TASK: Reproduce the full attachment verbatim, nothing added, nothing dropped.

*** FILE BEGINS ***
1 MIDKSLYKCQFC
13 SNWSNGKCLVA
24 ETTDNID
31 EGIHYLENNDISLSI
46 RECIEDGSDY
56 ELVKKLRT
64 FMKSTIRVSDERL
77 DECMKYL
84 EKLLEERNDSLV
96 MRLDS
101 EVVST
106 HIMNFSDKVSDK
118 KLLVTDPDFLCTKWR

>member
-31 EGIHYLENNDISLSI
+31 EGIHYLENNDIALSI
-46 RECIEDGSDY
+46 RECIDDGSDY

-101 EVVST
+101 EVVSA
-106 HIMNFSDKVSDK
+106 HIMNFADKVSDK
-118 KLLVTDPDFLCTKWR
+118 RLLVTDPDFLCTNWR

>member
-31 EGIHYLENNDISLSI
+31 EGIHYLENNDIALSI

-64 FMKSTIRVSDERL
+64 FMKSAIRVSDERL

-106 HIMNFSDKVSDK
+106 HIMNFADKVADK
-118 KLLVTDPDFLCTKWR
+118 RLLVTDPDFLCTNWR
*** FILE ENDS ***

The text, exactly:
1 MIDKSLYKCQFC
13 SNWSNGKCLVA
24 ETTDNID
31 EGIHYLENNDISLSI
46 RECIEDGSDY
56 ELVKKLRT
64 FMKSTIRVSDERL
77 DECMKYL
84 EKLLEERNDSLV
96 MRLDS
101 EVVST
106 HIMNFSDKVSDK
118 KLLVTDPDFLCTKWR

>member
-31 EGIHYLENNDISLSI
+31 EGIHYLENNDIALSI
-46 RECIEDGSDY
+46 RECIDDGSDY

-101 EVVST
+101 EVVSA
-106 HIMNFSDKVSDK
+106 HIMNFADKVSDK
-118 KLLVTDPDFLCTKWR
+118 RLLVTDPDFLCTNWR

>member
-31 EGIHYLENNDISLSI
+31 EGIHYLENNDIALSI

-64 FMKSTIRVSDERL
+64 FMKSAIRVSDERL

-106 HIMNFSDKVSDK
+106 HIMNFADKVADK
-118 KLLVTDPDFLCTKWR
+118 RLLVTDPDFLCTNWR